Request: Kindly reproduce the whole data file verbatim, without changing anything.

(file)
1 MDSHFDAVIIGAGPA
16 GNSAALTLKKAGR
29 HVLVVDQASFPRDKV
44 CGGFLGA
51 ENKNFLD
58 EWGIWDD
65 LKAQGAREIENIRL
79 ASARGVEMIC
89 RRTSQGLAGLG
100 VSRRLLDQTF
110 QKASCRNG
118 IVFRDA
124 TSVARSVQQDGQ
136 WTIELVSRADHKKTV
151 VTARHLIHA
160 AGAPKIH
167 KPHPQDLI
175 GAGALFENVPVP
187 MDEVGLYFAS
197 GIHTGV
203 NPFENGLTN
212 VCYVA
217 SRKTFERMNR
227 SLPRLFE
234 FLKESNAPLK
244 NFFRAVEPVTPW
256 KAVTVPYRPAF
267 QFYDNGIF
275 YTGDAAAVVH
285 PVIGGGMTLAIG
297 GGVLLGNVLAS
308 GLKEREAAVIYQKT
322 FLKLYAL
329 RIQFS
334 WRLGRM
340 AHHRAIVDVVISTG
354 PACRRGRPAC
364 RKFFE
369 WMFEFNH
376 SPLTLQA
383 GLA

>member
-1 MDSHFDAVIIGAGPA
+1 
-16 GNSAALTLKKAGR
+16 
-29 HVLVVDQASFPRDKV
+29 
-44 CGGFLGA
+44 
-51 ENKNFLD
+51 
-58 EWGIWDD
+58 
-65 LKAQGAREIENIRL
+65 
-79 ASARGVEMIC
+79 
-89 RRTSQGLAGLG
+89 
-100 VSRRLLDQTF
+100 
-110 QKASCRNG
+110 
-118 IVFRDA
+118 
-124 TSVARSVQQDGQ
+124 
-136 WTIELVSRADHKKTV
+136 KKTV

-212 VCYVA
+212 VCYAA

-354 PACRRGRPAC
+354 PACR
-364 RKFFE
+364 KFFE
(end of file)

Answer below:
1 MDSHFDAVIIGAGPA
16 GNSAALTLKKAGR
29 HVLVVDQASFPRDKV
44 CGGFLGA
51 ENKNFLD
58 EWGIWDD
65 LKAQGAREIENIRL
79 ASARGVEMIC
89 RRTSQGLAGLG
100 VSRRLLDQTF
110 QKASCRNG
118 IVFRDA
124 TSVARSVQQDGQ
136 WTIELVSRADHKKTV
151 VTARHLIHA
160 AGAPKIH
167 KPHPQDLI
175 GAGALFENVPVP
187 MDEVGLYFAS
197 GIHTGV
203 NPFENGLTN
212 VCYVA
217 SRKTFERMNR
227 SLPRLFE
234 FLKESNAPLK
244 NFFRAVEPVTPW
256 KAVTVPYRPAF
267 QFYDNGIF
275 YTGDAAAVVH
285 PVIGGGMTLAIG
297 GGVLLGNVLAS
308 GLKEREAAVIYQKT
322 FLKLYAL
329 RIQFS
334 WRLGRM
340 AHHRAIVDVVISTG
354 PACRRGRPAC
364 RKFFE
369 WMFEFNH
376 SPLTLQA
383 GLA

>member
-1 MDSHFDAVIIGAGPA
+1 
-16 GNSAALTLKKAGR
+16 
-29 HVLVVDQASFPRDKV
+29 
-44 CGGFLGA
+44 
-51 ENKNFLD
+51 
-58 EWGIWDD
+58 
-65 LKAQGAREIENIRL
+65 
-79 ASARGVEMIC
+79 
-89 RRTSQGLAGLG
+89 
-100 VSRRLLDQTF
+100 
-110 QKASCRNG
+110 
-118 IVFRDA
+118 
-124 TSVARSVQQDGQ
+124 
-136 WTIELVSRADHKKTV
+136 KKTV

-212 VCYVA
+212 VCYAA

-354 PACRRGRPAC
+354 PACR
-364 RKFFE
+364 KFFE